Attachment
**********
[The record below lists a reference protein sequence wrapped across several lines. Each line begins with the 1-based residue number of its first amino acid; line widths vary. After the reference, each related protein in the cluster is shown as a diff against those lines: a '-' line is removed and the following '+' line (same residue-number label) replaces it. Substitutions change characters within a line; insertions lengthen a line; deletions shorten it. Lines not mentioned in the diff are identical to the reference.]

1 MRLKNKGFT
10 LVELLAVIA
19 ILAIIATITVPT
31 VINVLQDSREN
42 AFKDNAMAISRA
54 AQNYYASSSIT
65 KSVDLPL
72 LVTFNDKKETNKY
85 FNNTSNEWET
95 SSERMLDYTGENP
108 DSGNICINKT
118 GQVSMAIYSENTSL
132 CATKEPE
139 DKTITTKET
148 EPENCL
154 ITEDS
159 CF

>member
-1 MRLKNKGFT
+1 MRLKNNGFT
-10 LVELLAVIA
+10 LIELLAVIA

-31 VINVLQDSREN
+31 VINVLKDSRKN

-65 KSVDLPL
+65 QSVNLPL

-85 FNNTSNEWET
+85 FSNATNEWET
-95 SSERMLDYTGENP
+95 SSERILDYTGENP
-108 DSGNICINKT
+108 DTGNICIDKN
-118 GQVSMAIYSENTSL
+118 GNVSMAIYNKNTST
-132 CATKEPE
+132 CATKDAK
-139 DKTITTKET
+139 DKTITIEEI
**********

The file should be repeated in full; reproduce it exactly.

[The record below lists a reference protein sequence wrapped across several lines. Each line begins with the 1-based residue number of its first amino acid; line widths vary. After the reference, each related protein in the cluster is shown as a diff against those lines: a '-' line is removed and the following '+' line (same residue-number label) replaces it. Substitutions change characters within a line; insertions lengthen a line; deletions shorten it. Lines not mentioned in the diff are identical to the reference.]

1 MRLKNKGFT
10 LVELLAVIA
19 ILAIIATITVPT
31 VINVLQDSREN
42 AFKDNAMAISRA
54 AQNYYASSSIT
65 KSVDLPL
72 LVTFNDKKETNKY
85 FNNTSNEWET
95 SSERMLDYTGENP
108 DSGNICINKT
118 GQVSMAIYSENTSL
132 CATKEPE
139 DKTITTKET
148 EPENCL
154 ITEDS
159 CF

>member
-1 MRLKNKGFT
+1 MRLKNNGFT
-10 LVELLAVIA
+10 LIELLAVIA

-31 VINVLQDSREN
+31 VINVLKDSRKN

-65 KSVDLPL
+65 QSVNLPL

-85 FNNTSNEWET
+85 FSNATNEWET
-95 SSERMLDYTGENP
+95 SSERILDYTGENP
-108 DSGNICINKT
+108 DTGNICIDKN
-118 GQVSMAIYSENTSL
+118 GNVSMAIYNKNTST
-132 CATKEPE
+132 CATKDAK
-139 DKTITTKET
+139 DKTITIEEI